The Decision Book – 50 Models for Strategic Thinking, by Mikael Krogerus and Roman Tschäppeler is not primarily a decision-making book.
This is first and foremost a book about thinking.
The authors discuss numerous mental models to help you understand and reason better and presumably enable you to make more informed decisions, to advance toward some goal.
Pictures and not many words
Each model is discussed in a few paragraphs, accompanied by a simple illustration to visualize the model’s principles. This is minimalist, but often effective for what it is – a brief, descriptive introduction.
Altogether then, the authors provide a collection of descriptions for 50+ different models. The visualizations are generally helpful and the visual language presented is useful for thinking about models not covered in this book.
Explaining models or principles in more than one way is inherently useful, both for the explainer as well as the reader.
Thematically, the authors divide the models into the following categories and present them in this order:
- How to improve yourself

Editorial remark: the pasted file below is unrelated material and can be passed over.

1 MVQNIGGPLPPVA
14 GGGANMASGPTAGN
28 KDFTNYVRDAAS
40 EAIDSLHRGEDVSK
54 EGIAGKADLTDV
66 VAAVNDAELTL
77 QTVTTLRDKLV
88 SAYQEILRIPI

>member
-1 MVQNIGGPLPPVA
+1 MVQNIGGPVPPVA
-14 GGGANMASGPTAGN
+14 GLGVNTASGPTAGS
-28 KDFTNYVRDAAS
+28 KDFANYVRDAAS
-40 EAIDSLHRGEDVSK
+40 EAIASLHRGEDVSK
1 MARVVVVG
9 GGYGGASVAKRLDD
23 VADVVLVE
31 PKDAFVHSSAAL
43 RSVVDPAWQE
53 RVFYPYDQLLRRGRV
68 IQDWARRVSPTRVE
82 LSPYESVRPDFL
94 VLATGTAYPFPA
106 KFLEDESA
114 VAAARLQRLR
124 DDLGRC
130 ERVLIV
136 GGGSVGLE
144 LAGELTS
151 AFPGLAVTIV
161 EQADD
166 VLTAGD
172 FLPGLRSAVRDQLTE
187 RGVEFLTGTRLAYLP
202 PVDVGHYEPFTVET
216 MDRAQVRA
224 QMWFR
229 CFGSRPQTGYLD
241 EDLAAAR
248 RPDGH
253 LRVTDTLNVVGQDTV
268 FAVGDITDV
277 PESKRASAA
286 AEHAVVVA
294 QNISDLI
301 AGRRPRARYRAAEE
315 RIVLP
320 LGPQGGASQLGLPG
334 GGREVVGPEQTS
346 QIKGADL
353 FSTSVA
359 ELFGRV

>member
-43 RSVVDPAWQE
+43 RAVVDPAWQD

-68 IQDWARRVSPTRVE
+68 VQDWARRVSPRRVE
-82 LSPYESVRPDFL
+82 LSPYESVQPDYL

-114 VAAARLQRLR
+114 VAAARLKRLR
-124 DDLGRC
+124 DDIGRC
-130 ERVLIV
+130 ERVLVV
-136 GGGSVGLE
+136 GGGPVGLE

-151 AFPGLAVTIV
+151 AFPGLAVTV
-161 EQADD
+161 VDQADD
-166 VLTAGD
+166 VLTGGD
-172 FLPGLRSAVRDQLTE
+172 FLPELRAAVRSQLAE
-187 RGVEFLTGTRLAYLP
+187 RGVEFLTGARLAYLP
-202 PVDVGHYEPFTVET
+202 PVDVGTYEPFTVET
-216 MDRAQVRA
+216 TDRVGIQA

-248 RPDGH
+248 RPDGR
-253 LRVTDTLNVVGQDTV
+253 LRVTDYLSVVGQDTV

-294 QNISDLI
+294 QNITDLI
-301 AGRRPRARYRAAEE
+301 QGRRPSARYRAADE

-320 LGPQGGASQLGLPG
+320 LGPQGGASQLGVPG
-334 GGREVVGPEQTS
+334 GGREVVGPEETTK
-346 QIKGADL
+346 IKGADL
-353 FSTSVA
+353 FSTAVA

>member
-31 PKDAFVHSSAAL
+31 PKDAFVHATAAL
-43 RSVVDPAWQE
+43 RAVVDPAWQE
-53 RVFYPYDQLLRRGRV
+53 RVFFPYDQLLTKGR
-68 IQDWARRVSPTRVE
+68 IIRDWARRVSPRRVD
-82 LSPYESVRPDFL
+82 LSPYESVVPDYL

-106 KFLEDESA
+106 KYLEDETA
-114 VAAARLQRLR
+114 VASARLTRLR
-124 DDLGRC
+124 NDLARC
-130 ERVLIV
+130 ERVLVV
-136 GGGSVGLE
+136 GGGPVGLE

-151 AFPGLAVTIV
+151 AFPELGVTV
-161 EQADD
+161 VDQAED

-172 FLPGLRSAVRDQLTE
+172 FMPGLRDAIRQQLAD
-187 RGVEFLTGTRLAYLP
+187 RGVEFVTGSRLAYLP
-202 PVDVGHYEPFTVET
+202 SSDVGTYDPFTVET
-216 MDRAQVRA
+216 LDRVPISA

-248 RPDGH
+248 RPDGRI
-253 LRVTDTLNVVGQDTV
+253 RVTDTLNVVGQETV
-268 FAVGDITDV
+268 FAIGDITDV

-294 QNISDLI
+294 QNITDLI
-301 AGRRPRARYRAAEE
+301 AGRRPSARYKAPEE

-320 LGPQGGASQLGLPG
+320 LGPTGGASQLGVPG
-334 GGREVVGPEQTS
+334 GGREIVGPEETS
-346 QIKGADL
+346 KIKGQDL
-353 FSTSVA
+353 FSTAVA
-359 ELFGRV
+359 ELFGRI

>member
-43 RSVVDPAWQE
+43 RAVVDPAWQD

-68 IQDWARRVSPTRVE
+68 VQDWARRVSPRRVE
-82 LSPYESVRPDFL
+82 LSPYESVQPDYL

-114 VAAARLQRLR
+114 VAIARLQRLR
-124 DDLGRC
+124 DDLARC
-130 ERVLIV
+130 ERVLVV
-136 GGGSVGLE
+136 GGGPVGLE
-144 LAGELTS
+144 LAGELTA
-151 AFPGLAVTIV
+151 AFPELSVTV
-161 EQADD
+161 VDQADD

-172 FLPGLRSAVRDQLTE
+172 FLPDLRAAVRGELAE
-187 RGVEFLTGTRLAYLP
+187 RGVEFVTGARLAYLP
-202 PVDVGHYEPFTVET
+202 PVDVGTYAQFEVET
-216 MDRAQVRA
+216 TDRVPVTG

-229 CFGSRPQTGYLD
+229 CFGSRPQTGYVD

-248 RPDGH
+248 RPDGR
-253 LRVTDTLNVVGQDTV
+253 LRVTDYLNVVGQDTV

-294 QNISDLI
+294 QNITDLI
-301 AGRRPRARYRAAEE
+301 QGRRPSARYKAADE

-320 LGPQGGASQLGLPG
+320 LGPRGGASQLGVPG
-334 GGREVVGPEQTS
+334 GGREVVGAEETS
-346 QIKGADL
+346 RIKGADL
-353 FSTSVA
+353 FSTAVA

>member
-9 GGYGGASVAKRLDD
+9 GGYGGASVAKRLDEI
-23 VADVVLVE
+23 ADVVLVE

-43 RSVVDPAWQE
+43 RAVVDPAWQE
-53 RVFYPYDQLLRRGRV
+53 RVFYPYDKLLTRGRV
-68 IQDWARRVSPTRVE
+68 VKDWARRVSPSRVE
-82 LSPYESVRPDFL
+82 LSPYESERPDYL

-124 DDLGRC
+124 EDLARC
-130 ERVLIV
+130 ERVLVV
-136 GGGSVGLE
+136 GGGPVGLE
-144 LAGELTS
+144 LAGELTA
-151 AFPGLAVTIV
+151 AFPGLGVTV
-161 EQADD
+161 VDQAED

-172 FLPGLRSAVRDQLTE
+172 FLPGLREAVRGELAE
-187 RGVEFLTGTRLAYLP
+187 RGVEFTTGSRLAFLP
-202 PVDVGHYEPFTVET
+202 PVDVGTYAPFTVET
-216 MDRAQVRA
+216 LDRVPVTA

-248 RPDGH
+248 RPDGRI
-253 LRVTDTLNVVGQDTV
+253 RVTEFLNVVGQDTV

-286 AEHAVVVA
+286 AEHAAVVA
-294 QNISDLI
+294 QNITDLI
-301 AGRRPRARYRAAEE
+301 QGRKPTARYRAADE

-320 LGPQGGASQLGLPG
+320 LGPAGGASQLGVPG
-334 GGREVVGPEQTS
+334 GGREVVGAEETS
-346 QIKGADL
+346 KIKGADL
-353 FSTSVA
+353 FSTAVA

- How to understand yourself better
- How to understand others better
- How to improve others
This goes to the core what we care about when we think about learning and decision-making: Understanding and effecting change.
- The Eisenhower Matrix to help clarify the urgent from the important and prioritize work.
- The Johari Window to help understand your relationship with yourself and others.
- The Pareto Principle, also known as the 80/20 rule, describing the “vital few” that have the most impact.
- The project management triangle – given the three constraints of cost, quality and speed, we can generally only optimize for two out of three.
- . . . and dozens more.
Models provide perspective. As such, this collection provides tools to look at the world through many different lenses.
This is a small book that invites browsing and revisiting. It also makes for a good slow read: Every one of the short chapters can easily be understood as a starting point for exploration and deeper research.